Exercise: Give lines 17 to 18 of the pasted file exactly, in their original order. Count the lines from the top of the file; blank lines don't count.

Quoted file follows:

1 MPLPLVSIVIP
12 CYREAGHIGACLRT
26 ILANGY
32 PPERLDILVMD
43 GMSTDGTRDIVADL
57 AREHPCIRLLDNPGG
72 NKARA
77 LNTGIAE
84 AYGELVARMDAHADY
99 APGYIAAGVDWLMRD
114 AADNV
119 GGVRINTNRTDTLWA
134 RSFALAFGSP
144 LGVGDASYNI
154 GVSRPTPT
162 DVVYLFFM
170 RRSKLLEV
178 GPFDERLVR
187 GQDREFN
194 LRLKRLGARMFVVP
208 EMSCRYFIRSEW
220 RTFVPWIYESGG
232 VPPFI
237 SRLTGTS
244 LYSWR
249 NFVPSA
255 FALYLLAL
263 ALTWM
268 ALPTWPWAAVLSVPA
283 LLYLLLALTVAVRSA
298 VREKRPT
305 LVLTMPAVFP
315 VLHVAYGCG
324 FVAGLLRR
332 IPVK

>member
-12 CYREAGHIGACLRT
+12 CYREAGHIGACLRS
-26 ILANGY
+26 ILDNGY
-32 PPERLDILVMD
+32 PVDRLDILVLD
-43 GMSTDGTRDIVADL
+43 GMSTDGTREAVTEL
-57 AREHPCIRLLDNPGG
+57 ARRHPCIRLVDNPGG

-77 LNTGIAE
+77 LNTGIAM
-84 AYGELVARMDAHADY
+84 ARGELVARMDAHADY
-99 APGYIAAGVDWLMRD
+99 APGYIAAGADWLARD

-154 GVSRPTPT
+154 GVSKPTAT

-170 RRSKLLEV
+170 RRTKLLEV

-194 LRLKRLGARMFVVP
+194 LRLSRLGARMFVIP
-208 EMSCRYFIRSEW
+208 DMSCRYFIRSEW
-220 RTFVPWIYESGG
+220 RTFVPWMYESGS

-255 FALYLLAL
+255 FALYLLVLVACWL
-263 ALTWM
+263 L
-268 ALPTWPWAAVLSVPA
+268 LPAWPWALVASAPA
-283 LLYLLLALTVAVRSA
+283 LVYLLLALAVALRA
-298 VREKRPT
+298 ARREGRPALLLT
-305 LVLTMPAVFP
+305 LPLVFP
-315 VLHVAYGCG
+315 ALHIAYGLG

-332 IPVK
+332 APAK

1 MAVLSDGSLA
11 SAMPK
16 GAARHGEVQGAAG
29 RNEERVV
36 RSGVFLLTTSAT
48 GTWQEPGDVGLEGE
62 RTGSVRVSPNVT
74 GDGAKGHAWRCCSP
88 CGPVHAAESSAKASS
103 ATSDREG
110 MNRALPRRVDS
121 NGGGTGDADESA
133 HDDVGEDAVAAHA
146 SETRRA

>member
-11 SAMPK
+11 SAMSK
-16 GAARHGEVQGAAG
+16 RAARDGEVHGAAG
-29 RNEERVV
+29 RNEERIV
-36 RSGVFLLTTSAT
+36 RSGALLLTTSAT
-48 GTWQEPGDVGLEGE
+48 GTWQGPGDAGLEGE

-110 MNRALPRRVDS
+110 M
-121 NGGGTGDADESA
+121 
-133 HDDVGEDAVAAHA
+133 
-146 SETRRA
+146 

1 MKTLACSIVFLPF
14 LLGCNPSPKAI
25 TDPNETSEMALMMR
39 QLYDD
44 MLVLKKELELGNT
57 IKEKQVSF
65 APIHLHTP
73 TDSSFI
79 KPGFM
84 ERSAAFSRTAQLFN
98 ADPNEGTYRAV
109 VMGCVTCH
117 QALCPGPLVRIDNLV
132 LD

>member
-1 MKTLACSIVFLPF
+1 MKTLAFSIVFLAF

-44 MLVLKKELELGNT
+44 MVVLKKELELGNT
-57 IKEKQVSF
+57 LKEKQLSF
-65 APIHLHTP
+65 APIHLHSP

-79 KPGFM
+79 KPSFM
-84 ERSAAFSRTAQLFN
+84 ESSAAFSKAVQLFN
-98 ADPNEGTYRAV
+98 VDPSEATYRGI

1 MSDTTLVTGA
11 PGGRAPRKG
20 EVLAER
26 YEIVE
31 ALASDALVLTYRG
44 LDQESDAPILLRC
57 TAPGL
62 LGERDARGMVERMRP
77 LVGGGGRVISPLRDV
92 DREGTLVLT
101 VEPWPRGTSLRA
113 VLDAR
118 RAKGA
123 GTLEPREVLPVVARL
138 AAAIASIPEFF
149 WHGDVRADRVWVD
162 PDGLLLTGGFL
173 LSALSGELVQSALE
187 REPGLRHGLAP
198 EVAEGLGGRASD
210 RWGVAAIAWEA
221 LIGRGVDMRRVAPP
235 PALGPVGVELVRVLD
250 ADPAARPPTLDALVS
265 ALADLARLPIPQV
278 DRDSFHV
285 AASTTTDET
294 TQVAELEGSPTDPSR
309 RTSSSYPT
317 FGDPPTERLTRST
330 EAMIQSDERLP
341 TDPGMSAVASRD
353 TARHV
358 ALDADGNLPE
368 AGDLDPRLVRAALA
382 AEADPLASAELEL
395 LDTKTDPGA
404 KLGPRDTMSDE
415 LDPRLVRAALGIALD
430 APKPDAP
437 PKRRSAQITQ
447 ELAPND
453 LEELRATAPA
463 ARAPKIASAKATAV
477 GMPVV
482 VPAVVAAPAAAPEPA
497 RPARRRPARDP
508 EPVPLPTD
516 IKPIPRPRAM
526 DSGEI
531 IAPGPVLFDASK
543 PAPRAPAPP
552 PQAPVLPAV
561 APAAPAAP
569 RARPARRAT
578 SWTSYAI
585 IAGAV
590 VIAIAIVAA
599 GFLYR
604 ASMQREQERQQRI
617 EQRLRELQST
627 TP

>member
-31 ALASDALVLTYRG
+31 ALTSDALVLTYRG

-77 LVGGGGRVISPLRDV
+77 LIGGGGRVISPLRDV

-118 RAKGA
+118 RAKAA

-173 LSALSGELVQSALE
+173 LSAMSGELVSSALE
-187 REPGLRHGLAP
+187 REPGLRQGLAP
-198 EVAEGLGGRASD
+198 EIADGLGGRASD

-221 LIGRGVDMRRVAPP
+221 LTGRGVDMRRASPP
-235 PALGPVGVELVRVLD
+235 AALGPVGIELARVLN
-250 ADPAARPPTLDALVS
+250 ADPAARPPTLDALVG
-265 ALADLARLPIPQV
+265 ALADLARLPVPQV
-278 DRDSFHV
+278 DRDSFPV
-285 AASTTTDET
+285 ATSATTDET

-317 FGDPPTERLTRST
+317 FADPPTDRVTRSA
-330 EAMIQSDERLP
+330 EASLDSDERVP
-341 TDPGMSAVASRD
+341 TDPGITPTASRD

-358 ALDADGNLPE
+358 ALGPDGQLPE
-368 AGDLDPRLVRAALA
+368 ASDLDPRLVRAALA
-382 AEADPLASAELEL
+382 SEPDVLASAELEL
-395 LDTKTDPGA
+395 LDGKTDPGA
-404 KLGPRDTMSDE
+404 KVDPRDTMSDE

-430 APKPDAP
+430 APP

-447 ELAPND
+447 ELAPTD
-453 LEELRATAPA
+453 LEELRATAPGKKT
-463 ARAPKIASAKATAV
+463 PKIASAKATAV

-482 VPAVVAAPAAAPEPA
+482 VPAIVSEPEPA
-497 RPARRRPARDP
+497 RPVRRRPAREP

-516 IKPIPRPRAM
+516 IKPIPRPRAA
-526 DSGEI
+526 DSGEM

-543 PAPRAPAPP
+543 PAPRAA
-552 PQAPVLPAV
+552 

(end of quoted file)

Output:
170 RRSKLLEV
178 GPFDERLVR